BootHole flaw in PC & servers booting process could take years to fix

A team of cybersecurity specialists has released a report related to the exploitation of a critical vulnerability in the Secure Boot component, which would allow altering the boot upload process prior to the start of an operating system. The boot process is based on components known as bootloaders, responsible for loading the firmware of all hardware components on a device.

The flaw, dubbed “BootHole”, resides in the GRUB2 bootloader, one of the most commonly used implementations currently, used in Linux, Windows, and macOS distributions based on BSD systems.   

BootHole was detected a few months ago by experts from security firm Eclypsium, who mention that the flaw allows threat actors to alter the vulnerable component in order to insert and execute malicious code during the boot process, allowing you to insert code to take control of the target system. In addition, it is reported that hackers could modify the values of grub.cfg, the vulnerable file, to trigger buffer overflow scenarios in the GRUB2 bootloader.

SOURCE: Eclypsium

Finally, Eclypsium mentioned that the flaw can be exploited to manipulate the component and replace it with a malicious version. Although these processes are protected with secure boot mechanisms, experts mention that the vulnerability can be exploited with relative ease.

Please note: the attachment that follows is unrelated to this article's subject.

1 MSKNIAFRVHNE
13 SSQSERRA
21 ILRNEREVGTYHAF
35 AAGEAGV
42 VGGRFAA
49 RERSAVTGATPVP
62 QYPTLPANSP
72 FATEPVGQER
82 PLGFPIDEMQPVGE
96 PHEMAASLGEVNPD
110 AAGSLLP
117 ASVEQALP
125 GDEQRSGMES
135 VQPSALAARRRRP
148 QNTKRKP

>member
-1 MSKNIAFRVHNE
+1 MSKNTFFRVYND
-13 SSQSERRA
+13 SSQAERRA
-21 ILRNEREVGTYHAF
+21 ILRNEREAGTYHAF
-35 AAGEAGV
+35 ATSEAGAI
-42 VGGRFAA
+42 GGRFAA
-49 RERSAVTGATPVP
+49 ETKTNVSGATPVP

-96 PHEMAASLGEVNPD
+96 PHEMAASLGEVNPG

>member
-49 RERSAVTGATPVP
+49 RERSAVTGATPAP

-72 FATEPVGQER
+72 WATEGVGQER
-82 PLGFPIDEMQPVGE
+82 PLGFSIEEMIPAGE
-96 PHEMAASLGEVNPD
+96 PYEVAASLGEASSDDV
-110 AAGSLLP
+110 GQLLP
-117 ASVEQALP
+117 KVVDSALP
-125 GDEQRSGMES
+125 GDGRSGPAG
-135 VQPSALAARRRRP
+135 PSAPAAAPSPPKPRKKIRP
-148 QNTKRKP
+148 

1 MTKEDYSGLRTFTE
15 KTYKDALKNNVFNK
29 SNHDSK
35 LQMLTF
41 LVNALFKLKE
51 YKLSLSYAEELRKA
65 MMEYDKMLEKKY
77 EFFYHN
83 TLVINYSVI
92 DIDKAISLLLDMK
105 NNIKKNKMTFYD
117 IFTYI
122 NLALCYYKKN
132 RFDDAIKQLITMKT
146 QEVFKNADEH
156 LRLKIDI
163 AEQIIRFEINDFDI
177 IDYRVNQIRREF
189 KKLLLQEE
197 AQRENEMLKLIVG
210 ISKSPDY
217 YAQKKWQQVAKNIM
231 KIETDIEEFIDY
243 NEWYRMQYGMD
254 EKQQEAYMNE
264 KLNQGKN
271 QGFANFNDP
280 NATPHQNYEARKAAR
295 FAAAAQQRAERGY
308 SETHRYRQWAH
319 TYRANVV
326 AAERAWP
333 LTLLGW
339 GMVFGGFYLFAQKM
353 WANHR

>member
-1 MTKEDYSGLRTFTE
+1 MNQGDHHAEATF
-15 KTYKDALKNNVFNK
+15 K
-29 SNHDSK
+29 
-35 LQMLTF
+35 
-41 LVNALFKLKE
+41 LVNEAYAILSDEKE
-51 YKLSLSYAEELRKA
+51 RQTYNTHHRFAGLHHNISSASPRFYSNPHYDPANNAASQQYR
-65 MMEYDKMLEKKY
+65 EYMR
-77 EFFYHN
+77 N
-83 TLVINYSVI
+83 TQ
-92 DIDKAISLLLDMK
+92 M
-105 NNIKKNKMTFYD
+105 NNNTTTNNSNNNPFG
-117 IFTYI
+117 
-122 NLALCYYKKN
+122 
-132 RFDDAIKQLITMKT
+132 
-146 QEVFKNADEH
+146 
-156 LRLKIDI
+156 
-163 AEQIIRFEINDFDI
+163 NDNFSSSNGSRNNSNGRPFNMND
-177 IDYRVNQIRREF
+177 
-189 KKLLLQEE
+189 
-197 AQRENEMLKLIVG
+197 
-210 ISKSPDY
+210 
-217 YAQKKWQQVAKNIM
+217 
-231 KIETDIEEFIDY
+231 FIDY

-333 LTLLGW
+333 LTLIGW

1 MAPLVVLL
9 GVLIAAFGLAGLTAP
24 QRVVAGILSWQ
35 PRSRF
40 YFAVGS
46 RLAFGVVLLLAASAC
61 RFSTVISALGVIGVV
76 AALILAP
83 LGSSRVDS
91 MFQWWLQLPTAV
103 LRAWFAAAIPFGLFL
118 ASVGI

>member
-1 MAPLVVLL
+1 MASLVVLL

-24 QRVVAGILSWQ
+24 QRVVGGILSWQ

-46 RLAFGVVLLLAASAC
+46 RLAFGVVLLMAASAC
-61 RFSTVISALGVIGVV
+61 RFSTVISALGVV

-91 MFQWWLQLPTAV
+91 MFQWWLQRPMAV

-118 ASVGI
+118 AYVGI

SOURCE: Eclypsium

Despite being a highly risky attack technique, BootHole has its limitations. For example, a threat actor requires administrator access to access and manipulate the grub.cfg file, although there is also more than one method for hackers to access this file.

The flaw was tracked as CVE-2020-10713, and has been notified to all actors in the hardware and software security environment. Eclypsium believes that all Linux distributions might be affected by this failure, as they all use GRUB2 bootloaders with external grub.cfg file command reading. In addition, the firm mentions that updates must be released for deployments of Microsoft, Oracle, Red Hat, Debian, among other companies.

Despite constant security alerts and the release of security patches, the experts concluded by mentioning that correcting this type of failure is a highly complex process for companies, so fully mitigating the risk of exploitation could take a few years.